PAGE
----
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Media Release
Federal Minister for the Environment and Heritage
The Hon Dr David Kemp, MP

30 December 2001
EMBARGOED UNTIL 1.00am Sunday, 30 December 2001

NEW FUEL STANDARDS FOR CLEANER AIR AND BETTER HEALTH


Toxic emissions from cars and trucks will be slashed with the introduction of new national fuel quality standards for petrol and diesel from 1 January 2002.

Federal Minister for the Environment and Heritage Dr David Kemp said the new laws will be enforced through random fuel sampling at refineries, distributor terminals and petrol stations.

"In 2002, a combination of cleaner fuels and improved vehicle technologies will mark a new era for Australian motorists and the petroleum industry," Dr Kemp said.

"The Fuel Quality Standards Act 2000 will complement evolving fuel efficiency and emission control technologies, allowing modern cars to operate at peak performance. Together they will reduce pollutants from vehicles nationally and reduce serious respiratory illness in the community.

"Lead in petrol, a serious health risk for young children, will be prohibited under the new laws. Australia's remaining 2.5 million cars built prior to 1986 designed to run on leaded petrol will be required to use lead replacement petrol.

"The new standards will limit levels of aromatics and olefins in petrol. These substances give rise to exhaust and evaporative emissions of toxic chemicals such as benzene and 1,3- butadiene."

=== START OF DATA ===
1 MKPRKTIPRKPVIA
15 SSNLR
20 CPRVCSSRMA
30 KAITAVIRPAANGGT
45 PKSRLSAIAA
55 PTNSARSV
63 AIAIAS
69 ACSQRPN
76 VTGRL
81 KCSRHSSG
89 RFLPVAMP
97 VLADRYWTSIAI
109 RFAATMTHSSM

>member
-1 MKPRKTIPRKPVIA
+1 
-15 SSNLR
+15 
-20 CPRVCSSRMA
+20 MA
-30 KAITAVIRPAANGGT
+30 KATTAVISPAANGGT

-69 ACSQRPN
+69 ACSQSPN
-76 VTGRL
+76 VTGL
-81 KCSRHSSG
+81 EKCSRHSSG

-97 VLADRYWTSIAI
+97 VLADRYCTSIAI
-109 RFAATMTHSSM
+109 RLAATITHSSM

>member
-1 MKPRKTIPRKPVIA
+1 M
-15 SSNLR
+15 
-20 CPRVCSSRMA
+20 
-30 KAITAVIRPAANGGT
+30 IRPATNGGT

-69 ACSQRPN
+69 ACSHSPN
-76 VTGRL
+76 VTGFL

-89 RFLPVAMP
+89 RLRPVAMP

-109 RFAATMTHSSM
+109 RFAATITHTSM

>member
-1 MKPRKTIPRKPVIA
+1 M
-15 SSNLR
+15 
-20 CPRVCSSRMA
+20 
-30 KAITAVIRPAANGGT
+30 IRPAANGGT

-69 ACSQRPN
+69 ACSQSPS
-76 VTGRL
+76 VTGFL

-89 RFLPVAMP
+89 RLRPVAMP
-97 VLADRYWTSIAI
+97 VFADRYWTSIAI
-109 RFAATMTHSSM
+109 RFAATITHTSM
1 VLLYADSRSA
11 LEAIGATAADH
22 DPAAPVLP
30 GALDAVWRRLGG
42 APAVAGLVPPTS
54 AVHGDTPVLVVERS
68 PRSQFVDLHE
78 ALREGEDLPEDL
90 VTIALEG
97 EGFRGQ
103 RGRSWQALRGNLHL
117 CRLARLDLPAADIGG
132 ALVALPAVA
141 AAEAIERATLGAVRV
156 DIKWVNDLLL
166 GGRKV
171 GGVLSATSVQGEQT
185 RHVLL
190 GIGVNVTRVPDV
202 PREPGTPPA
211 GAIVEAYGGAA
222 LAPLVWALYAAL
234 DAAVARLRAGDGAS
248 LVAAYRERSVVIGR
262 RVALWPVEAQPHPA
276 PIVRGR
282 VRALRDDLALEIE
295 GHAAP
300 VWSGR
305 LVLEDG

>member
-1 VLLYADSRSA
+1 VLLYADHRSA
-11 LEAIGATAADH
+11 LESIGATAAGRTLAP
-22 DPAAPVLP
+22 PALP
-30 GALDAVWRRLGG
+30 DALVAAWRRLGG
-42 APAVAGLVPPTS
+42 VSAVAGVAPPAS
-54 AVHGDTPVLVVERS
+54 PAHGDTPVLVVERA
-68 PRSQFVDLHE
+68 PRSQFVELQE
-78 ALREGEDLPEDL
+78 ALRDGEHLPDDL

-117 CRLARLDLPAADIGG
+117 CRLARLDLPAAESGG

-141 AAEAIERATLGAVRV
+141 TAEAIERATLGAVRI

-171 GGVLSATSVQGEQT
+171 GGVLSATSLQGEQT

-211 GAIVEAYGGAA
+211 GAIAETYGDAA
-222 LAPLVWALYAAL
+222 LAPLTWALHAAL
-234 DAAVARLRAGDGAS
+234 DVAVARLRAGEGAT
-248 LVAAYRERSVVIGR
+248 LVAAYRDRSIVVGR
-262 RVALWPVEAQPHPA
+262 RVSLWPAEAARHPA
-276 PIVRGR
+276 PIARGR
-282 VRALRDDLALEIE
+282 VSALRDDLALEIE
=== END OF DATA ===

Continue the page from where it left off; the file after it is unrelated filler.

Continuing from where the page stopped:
Fleet emissions of hydrocarbons and oxides of nitrogen are also expected to be drastically cut due to the combination of improved vehicle technologies and tighter petrol standards.

Dr Kemp said penalties under the Act are substantial. Individuals face a maximum penalty of $110,000 for altering or supplying fuel not complying with fuel standards. Corporations face a maximum penalty of $550,000 for similar offences.

He said fuel sampling would be conducted by State and Territory inspectors on behalf of the Commonwealth. Fuel suppliers would also have to comply with legislative record keeping and documentation requirements, which can be audited.

Dr Kemp commended those in the industry already complying with or exceeding the new fuel standards, and urged other companies to follow their lead.

"Many fuel suppliers and vehicle manufacturers understand that a continual tightening of vehicle emission standards is critical to improving air quality. We must act to achieve better air quality, particularly given the increasing number of vehicles on our roads," Dr Kemp said.

Further information about the Commonwealth's new fuel quality standards legislation is available from Environment Australia's web site at http://www.ea.gov.au/atmosphere/transport/fuel

Media contact:
Catherine Job (Dr Kemp's Office): (02) 6277 7640 or 0408 648 400


Graph 1

Source: SETTING NATIONAL FUEL QUALITY STANDARDS - A Review of Fuel Quality Requirements for Australian Transport Volume 2, March 2000

Commonwealth of Australia